One of the biggest problems in the middle east is the lack of any real Islamic power since the collapse of the Ottoman Empire. It is my hope that one of these nations can step to the plate, and restore order in the region, by being a friendly Muslim face instead of a perceived "western oppressor." I think if we could find a Muslim nation willing to, and capable of this type of diplomatic, and selective military action with whom we could collaborate we would be taking out first step in solving the problem of the destabilization of the mid east, which I believe goes back to the collapse of the Ottomon Empire, and the subsequent take over by western nations.

    I just don't see any muslim nations at this moment to whom could be trusted with this burden, and therefore it has fallen to the west, and we have not done the best of jobs. In no small part because of our own problems, and interests. Now the violence is spilling over into the west.

    The solution I think is a strong mid east power willing to work with the west for a peaceful solution. Which we can restore order, and prosperity to the middle east. Instead of cultivating an us vs them mentality that seems to be pervasive in the western world, and middle east.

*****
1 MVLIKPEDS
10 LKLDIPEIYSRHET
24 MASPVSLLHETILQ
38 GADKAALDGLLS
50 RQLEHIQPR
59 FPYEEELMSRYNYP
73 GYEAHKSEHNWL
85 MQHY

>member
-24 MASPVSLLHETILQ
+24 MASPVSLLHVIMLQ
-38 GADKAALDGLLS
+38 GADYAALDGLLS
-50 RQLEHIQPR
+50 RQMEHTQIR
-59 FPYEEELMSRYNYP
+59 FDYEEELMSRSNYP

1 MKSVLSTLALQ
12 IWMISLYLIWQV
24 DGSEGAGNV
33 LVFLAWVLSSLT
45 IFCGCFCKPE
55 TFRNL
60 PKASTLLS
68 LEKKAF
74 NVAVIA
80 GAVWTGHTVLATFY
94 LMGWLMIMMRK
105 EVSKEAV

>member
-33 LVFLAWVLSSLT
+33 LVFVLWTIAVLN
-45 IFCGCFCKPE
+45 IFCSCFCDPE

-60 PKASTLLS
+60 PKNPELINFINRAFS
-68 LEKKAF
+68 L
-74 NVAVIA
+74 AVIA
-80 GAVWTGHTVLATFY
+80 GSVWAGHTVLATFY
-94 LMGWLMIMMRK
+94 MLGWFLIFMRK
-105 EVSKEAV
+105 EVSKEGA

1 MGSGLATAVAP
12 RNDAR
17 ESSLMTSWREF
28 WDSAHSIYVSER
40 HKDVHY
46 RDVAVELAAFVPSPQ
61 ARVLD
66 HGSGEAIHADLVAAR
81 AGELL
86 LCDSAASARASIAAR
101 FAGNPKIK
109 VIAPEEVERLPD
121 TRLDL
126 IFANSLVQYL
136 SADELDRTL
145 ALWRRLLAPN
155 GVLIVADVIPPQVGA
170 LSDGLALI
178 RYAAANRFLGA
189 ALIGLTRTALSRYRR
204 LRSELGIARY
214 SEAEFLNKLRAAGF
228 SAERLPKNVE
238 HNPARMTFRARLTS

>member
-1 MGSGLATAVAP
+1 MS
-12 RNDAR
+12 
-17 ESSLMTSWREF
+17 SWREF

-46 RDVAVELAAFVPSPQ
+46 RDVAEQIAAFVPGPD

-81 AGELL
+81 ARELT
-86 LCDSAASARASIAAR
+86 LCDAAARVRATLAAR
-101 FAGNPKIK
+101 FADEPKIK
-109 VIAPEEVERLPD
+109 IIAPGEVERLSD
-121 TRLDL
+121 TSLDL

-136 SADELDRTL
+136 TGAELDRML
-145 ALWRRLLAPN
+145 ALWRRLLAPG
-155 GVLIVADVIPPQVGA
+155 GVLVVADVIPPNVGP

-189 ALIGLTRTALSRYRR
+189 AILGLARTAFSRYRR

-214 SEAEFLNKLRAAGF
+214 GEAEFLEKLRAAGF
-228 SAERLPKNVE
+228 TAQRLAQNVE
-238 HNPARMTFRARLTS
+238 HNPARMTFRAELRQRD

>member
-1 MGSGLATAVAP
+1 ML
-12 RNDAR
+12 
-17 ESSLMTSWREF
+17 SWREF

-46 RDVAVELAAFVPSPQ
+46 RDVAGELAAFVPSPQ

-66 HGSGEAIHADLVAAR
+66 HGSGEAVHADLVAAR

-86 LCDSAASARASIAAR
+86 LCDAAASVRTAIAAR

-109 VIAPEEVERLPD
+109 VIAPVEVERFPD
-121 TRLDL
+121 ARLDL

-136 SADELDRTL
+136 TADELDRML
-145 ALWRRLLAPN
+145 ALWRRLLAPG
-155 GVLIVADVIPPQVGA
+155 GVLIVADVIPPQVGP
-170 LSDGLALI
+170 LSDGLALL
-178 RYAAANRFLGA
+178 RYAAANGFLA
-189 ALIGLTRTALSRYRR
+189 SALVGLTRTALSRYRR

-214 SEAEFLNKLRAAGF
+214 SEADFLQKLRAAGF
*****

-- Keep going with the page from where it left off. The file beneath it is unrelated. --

What do you all think?
    Last edit by Joe V on Apr 25, '16
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  3. by   Rose_Queen
    Honestly, I think the US as a nation needs to review its role as world police. We have a presence in so many other places while our own country is in disarray. Perhaps it's time to step down and let people clean up their own messes while we take care of our own. How can we continue to help everyone else when we obviously can't help ourselves? The so-called war on terror is one that can never be won. We might eliminate one group, but at least one (and often several) more will pop up and take its place.
  4. by   herring_RN
    Inside the FBI’s Secret Muslim Network
    While candidates stoke fears of Islam, a little-known counterterror program has been going exactly the other way.